The central figure in the mythology of alchemy is Hermes Trismegistus (or Thrice-Great Hermes). His name is derived from the god Thoth and his Greek counterpart Hermes. Hermes and his caduceus or serpent-staff, were among alchemy's principal symbols. According to Clement of Alexandria, he wrote what were called the "forty-two books of Hermes", covering all fields of knowledge. The Hermetica of Thrice-Great Hermes is generally understood to form the basis for Western alchemical philosophy and practice, called the hermetic philosophy by its early practitioners. These writings were collected in the first centuries of the common era.
Most of the Greco-Roman alchemists preceding Zosimos are known only by pseudonyms, such as Moses, Isis, Cleopatra, Democritus, and Ostanes. Others authors such as Komarios, and Chymes, we only know through fragments of text. After AD 400, Greek alchemical writers occupied themselves solely in commenting on the works of these predecessors. By the middle of the 7th century alchemy was almost an entirely mystical discipline. It was at that time that Khalid Ibn Yazid sparked its migration from Alexandria to the Islamic world, facilitating the translation and preservation of Greek alchemical texts in the 8th and 9th centuries.
Greek alchemy was preserved in medieval Byzantine manuscripts after the fall of Egypt, and yet historians have only relatively recently begun to pay attention to the study and development of Greek alchemy in the Byzantine period.
The 2nd millennium BC text Vedas describe a connection between eternal life and gold. A considerable knowledge of metallurgy has been exhibited in a third-century AD text called Arthashastra which provides ingredients of explosives (Agniyoga) and salts extracted from fertile soils and plant remains (Yavakshara) such as saltpetre/nitre, perfume making (different qualities of perfumes are mentioned), granulated (refined) Sugar. Buddhist texts from the 2nd to 5th centuries mention the transmutation of base metals to gold. According to some scholars Greek alchemy may have influenced Indian alchemy but there are no hard evidences to back this claim.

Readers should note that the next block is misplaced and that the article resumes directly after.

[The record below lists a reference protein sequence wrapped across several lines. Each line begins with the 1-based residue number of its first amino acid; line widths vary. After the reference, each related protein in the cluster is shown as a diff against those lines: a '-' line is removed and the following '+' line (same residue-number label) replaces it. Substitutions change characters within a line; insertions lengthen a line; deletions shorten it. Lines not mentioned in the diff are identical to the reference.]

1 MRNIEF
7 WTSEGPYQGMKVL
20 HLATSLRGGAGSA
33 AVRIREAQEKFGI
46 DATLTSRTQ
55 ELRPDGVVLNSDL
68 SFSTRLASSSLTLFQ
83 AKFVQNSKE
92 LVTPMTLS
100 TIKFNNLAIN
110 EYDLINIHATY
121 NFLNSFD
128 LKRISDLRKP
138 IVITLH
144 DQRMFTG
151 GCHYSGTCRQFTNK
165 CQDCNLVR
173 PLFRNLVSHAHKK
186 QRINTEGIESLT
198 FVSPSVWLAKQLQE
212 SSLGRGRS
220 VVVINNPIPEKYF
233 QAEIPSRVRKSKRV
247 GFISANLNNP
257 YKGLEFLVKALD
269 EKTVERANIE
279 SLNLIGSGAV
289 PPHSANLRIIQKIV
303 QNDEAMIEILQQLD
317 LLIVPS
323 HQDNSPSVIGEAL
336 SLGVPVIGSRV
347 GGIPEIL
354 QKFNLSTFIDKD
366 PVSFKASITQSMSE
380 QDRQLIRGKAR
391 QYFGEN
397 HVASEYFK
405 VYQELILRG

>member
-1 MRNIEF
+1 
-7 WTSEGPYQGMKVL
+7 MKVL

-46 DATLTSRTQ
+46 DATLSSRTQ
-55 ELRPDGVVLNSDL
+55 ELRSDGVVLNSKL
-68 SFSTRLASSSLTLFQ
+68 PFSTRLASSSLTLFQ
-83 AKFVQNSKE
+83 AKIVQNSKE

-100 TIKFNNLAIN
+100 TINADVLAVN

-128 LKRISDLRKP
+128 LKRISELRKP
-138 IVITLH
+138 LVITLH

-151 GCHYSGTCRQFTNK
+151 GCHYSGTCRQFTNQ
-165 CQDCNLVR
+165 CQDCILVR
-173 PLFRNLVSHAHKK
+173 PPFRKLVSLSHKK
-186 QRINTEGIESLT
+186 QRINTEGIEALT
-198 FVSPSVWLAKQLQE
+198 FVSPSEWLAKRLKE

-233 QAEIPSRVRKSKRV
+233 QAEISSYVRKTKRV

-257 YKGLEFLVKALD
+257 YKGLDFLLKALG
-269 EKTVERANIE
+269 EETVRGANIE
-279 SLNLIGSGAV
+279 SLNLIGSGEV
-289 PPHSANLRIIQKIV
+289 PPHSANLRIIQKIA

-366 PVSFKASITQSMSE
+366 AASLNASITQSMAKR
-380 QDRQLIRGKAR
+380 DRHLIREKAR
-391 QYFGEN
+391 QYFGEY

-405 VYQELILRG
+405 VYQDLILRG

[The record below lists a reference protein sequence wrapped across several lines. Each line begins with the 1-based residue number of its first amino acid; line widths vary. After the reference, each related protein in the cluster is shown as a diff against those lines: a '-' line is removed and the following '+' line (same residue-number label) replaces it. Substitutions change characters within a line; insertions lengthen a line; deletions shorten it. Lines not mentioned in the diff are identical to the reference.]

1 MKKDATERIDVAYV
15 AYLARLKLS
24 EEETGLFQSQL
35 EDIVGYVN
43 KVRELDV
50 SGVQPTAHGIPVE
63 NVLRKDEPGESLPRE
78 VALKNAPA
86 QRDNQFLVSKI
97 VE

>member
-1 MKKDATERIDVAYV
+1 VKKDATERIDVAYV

have a science similar to alchemy which is quite peculiar to them, which in Sanskrit is called Rasāyana and in Persian Rasavātam. It means the art of obtaining/manipulating Rasa: nectar, mercury, and juice. This art was restricted to certain operations, metals, drugs, compounds, and medicines, many of which have mercury as their core element. Its principles restored the health of those who were ill beyond hope and gave back youth to fading old age.
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The goals of alchemy in India included the creation of a divine body (Sanskrit divya-deham) and immortality while still embodied (Sanskrit jīvan-mukti). Sanskrit alchemical texts include much material on the manipulation of mercury and sulphur, that are homologized with the semen of the god Śiva and the menstrual blood of the goddess Devī.
Two famous early Indian alchemical authors were Nāgārjuna Siddha and Nityanātha Siddha. Nāgārjuna Siddha was a Buddhist monk. His book, Rasendramangalam, is an example of Indian alchemy and medicine. Nityanātha Siddha wrote Rasaratnākara, also a highly influential work. In Sanskrit, rasa translates to "mercury", and Nāgārjuna Siddha was said to have developed a method of converting mercury into gold.